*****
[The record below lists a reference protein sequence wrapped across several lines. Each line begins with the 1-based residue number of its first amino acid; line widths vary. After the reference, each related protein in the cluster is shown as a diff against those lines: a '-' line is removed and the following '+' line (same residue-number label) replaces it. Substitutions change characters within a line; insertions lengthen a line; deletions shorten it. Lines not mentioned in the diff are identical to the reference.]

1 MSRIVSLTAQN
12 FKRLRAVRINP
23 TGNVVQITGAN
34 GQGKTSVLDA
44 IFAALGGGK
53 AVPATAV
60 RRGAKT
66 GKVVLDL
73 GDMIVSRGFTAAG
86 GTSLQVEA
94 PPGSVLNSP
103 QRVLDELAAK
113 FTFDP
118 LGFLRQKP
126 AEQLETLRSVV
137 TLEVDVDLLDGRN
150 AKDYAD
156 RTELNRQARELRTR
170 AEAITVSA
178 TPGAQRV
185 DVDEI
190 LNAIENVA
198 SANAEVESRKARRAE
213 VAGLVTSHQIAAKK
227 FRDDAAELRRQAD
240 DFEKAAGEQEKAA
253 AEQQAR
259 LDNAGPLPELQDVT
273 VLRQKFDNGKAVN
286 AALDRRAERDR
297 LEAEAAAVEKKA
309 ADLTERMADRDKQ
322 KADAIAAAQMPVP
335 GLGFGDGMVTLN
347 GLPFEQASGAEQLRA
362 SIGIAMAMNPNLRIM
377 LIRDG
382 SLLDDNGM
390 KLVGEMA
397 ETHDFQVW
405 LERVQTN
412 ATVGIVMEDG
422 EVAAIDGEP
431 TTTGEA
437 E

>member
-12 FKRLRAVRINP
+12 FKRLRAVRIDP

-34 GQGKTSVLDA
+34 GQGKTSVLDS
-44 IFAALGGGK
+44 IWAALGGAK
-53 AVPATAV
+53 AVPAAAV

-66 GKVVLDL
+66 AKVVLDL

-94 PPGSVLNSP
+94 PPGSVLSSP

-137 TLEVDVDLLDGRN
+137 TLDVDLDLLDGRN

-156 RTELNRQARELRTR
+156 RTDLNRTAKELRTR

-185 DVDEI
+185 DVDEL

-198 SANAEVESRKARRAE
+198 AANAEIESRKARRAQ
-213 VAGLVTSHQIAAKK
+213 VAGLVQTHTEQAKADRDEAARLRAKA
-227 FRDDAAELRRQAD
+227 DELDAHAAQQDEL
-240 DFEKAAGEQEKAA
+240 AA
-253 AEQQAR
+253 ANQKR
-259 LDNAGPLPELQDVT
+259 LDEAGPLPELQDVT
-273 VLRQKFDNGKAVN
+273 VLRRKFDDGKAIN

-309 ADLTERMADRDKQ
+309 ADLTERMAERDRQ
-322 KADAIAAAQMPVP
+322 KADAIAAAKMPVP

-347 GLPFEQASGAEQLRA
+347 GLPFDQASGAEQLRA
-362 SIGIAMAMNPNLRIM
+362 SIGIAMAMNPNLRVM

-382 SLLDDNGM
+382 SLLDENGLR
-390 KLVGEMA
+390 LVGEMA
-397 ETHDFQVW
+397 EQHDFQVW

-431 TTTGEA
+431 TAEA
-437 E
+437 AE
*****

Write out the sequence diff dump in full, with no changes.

[The record below lists a reference protein sequence wrapped across several lines. Each line begins with the 1-based residue number of its first amino acid; line widths vary. After the reference, each related protein in the cluster is shown as a diff against those lines: a '-' line is removed and the following '+' line (same residue-number label) replaces it. Substitutions change characters within a line; insertions lengthen a line; deletions shorten it. Lines not mentioned in the diff are identical to the reference.]

1 MSRIVSLTAQN
12 FKRLRAVRINP
23 TGNVVQITGAN
34 GQGKTSVLDA
44 IFAALGGGK
53 AVPATAV
60 RRGAKT
66 GKVVLDL
73 GDMIVSRGFTAAG
86 GTSLQVEA
94 PPGSVLNSP
103 QRVLDELAAK
113 FTFDP
118 LGFLRQKP
126 AEQLETLRSVV
137 TLEVDVDLLDGRN
150 AKDYAD
156 RTELNRQARELRTR
170 AEAITVSA
178 TPGAQRV
185 DVDEI
190 LNAIENVA
198 SANAEVESRKARRAE
213 VAGLVTSHQIAAKK
227 FRDDAAELRRQAD
240 DFEKAAGEQEKAA
253 AEQQAR
259 LDNAGPLPELQDVT
273 VLRQKFDNGKAVN
286 AALDRRAERDR
297 LEAEAAAVEKKA
309 ADLTERMADRDKQ
322 KADAIAAAQMPVP
335 GLGFGDGMVTLN
347 GLPFEQASGAEQLRA
362 SIGIAMAMNPNLRIM
377 LIRDG
382 SLLDDNGM
390 KLVGEMA
397 ETHDFQVW
405 LERVQTN
412 ATVGIVMEDG
422 EVAAIDGEP
431 TTTGEA
437 E

>member
-12 FKRLRAVRINP
+12 FKRLRAVRIDP

-34 GQGKTSVLDA
+34 GQGKTSVLDS
-44 IFAALGGGK
+44 IWAALGGAK
-53 AVPATAV
+53 AVPAAAV

-66 GKVVLDL
+66 AKVVLDL

-94 PPGSVLNSP
+94 PPGSVLSSP

-137 TLEVDVDLLDGRN
+137 TLDVDLDLLDGRN

-156 RTELNRQARELRTR
+156 RTDLNRTAKELRTR

-185 DVDEI
+185 DVDEL

-198 SANAEVESRKARRAE
+198 AANAEIESRKARRAQ
-213 VAGLVTSHQIAAKK
+213 VAGLVQTHTEQAKADRDEAARLRAKA
-227 FRDDAAELRRQAD
+227 DELDAHAAQQDEL
-240 DFEKAAGEQEKAA
+240 AA
-253 AEQQAR
+253 ANQKR
-259 LDNAGPLPELQDVT
+259 LDEAGPLPELQDVT
-273 VLRQKFDNGKAVN
+273 VLRRKFDDGKAIN

-309 ADLTERMADRDKQ
+309 ADLTERMAERDRQ
-322 KADAIAAAQMPVP
+322 KADAIAAAKMPVP

-347 GLPFEQASGAEQLRA
+347 GLPFDQASGAEQLRA
-362 SIGIAMAMNPNLRIM
+362 SIGIAMAMNPNLRVM

-382 SLLDDNGM
+382 SLLDENGLR
-390 KLVGEMA
+390 LVGEMA
-397 ETHDFQVW
+397 EQHDFQVW

-431 TTTGEA
+431 TAEA
-437 E
+437 AE